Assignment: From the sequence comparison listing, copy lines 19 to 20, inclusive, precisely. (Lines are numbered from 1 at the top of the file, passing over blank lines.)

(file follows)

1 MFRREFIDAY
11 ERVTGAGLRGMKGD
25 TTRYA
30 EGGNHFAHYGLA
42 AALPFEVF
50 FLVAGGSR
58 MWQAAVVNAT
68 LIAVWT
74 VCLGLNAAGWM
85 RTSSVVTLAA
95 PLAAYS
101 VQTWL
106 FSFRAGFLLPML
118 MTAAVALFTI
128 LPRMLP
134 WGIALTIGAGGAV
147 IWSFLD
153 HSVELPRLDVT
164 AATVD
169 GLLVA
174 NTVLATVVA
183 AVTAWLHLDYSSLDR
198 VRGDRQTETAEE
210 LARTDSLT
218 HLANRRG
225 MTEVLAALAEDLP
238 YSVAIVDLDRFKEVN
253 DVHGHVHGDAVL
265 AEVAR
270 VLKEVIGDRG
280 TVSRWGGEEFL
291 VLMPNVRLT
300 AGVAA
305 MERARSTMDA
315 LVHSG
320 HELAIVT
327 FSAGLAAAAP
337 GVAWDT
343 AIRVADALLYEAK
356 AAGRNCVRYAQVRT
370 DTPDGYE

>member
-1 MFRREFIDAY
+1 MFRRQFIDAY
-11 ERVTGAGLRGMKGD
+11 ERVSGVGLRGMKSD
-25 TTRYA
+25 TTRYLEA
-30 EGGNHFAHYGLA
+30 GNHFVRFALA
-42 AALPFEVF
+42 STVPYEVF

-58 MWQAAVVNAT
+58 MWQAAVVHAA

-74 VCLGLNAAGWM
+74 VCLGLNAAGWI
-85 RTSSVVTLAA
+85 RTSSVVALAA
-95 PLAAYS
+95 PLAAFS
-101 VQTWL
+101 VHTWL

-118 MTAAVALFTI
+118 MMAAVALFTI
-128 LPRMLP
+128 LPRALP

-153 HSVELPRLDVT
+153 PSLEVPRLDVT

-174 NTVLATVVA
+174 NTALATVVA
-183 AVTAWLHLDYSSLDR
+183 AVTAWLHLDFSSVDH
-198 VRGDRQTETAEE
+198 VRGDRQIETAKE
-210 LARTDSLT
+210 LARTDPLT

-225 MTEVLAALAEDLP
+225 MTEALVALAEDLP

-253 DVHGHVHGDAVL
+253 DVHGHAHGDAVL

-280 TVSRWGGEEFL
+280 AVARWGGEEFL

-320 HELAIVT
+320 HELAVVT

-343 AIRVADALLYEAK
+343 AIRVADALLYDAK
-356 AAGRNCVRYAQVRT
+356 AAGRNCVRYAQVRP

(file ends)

164 AATVD
169 GLLVA